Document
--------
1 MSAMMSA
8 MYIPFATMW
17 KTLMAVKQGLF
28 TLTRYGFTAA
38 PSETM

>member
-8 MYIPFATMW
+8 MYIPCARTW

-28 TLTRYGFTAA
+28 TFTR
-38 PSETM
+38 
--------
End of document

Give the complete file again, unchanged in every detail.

1 MSAMMSA
8 MYIPFATMW
17 KTLMAVKQGLF
28 TLTRYGFTAA
38 PSETM

>member
-8 MYIPFATMW
+8 MYIPCARTW

-28 TLTRYGFTAA
+28 TFTR
-38 PSETM
+38 